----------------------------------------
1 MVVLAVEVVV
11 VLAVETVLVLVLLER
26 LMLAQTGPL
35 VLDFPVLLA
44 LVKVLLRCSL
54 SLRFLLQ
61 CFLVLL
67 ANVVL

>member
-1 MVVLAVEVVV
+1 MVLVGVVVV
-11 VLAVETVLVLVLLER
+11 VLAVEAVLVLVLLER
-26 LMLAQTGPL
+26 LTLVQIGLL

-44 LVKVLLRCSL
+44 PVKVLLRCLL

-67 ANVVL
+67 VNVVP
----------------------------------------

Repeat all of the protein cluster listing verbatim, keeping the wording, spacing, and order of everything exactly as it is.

1 MVVLAVEVVV
11 VLAVETVLVLVLLER
26 LMLAQTGPL
35 VLDFPVLLA
44 LVKVLLRCSL
54 SLRFLLQ
61 CFLVLL
67 ANVVL

>member
-1 MVVLAVEVVV
+1 MVLVGVVVV
-11 VLAVETVLVLVLLER
+11 VLAVEAVLVLVLLER
-26 LMLAQTGPL
+26 LTLVQIGLL

-44 LVKVLLRCSL
+44 PVKVLLRCLL

-67 ANVVL
+67 VNVVP